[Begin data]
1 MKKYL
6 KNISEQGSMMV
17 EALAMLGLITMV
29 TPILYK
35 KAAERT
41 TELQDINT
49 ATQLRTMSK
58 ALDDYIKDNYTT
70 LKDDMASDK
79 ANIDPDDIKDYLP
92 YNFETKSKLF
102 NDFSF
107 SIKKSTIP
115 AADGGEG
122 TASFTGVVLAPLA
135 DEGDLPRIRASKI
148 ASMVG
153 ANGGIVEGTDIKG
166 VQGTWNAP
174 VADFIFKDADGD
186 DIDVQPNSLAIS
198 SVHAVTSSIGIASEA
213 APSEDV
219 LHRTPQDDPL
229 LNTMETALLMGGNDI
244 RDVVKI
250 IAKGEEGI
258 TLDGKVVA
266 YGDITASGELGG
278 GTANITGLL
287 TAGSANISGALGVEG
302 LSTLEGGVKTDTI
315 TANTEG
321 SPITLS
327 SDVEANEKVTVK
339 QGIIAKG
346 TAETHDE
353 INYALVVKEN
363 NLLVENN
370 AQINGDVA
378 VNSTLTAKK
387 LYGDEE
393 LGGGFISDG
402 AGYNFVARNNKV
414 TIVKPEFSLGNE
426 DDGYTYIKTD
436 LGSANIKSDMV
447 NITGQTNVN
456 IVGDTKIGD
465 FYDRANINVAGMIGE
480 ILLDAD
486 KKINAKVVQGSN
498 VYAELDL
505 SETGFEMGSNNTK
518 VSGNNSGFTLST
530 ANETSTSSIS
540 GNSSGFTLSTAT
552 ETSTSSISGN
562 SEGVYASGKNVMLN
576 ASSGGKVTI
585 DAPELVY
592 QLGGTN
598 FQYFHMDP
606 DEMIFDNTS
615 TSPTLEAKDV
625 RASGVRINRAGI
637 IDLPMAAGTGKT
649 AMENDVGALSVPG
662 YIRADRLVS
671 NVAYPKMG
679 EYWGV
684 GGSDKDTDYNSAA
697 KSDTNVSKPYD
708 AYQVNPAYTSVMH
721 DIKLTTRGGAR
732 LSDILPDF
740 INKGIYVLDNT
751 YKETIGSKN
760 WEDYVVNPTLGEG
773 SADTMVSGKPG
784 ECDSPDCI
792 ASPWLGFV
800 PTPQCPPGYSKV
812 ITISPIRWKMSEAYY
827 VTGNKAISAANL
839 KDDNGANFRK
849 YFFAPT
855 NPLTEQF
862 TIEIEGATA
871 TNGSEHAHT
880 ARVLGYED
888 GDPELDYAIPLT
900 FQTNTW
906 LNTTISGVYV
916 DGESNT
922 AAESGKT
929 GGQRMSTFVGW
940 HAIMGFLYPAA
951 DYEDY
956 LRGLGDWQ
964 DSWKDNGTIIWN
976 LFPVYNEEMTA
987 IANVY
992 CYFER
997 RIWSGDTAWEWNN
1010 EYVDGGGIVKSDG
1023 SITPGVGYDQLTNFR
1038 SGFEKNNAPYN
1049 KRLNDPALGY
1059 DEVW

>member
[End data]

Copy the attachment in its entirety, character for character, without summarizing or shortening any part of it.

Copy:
1 MKKYL
6 KNISEQGSMMV
17 EALAMLGLITMV
29 TPILYK
35 KAAERT
41 TELQDINT
49 ATQLRTMSK
58 ALDDYIKDNYTT
70 LKDDMASDK
79 ANIDPDDIKDYLP
92 YNFETKSKLF
102 NDFSF
107 SIKKSTIP
115 AADGGEG
122 TASFTGVVLAPLA
135 DEGDLPRIRASKI
148 ASMVG
153 ANGGIVEGTDIKG
166 VQGTWNAP
174 VADFIFKDADGD
186 DIDVQPNSLAIS
198 SVHAVTSSIGIASEA
213 APSEDV
219 LHRTPQDDPL
229 LNTMETALLMGGNDI
244 RDVVKI
250 IAKGEEGI
258 TLDGKVVA
266 YGDITASGELGG
278 GTANITGLL
287 TAGSANISGALGVEG
302 LSTLEGGVKTDTI
315 TANTEG
321 SPITLS
327 SDVEANEKVTVK
339 QGIIAKG
346 TAETHDE
353 INYALVVKEN
363 NLLVENN
370 AQINGDVA
378 VNSTLTAKK
387 LYGDEE
393 LGGGFISDG
402 AGYNFVARNNKV
414 TIVKPEFSLGNE
426 DDGYTYIKTD
436 LGSANIKSDMV
447 NITGQTNVN
456 IVGDTKIGD
465 FYDRANINVAGMIGE
480 ILLDAD
486 KKINAKVVQGSN
498 VYAELDL
505 SETGFEMGSNNTK
518 VSGNNSGFTLST
530 ANETSTSSIS
540 GNSSGFTLSTAT
552 ETSTSSISGN
562 SEGVYASGKNVMLN
576 ASSGGKVTI
585 DAPELVY
592 QLGGTN
598 FQYFHMDP
606 DEMIFDNTS
615 TSPTLEAKDV
625 RASGVRINRAGI
637 IDLPMAAGTGKT
649 AMENDVGALSVPG
662 YIRADRLVS
671 NVAYPKMG
679 EYWGV
684 GGSDKDTDYNSAA
697 KSDTNVSKPYD
708 AYQVNPAYTSVMH
721 DIKLTTRGGAR
732 LSDILPDF
740 INKGIYVLDNT
751 YKETIGSKN
760 WEDYVVNPTLGEG
773 SADTMVSGKPG
784 ECDSPDCI
792 ASPWLGFV
800 PTPQCPPGYSKV
812 ITISPIRWKMSEAYY
827 VTGNKAISAANL
839 KDDNGANFRK
849 YFFAPT
855 NPLTEQF
862 TIEIEGATA
871 TNGSEHAHT
880 ARVLGYED
888 GDPELDYAIPLT
900 FQTNTW
906 LNTTISGVYV
916 DGESNT
922 AAESGKT
929 GGQRMSTFVGW
940 HAIMGFLYPAA
951 DYEDY
956 LRGLGDWQ
964 DSWKDNGTIIWN
976 LFPVYNEEMTA
987 IANVY
992 CYFER
997 RIWSGDTAWEWNN
1010 EYVDGGGIVKSDG
1023 SITPGVGYDQLTNFR
1038 SGFEKNNAPYN
1049 KRLNDPALGY
1059 DEVW

>member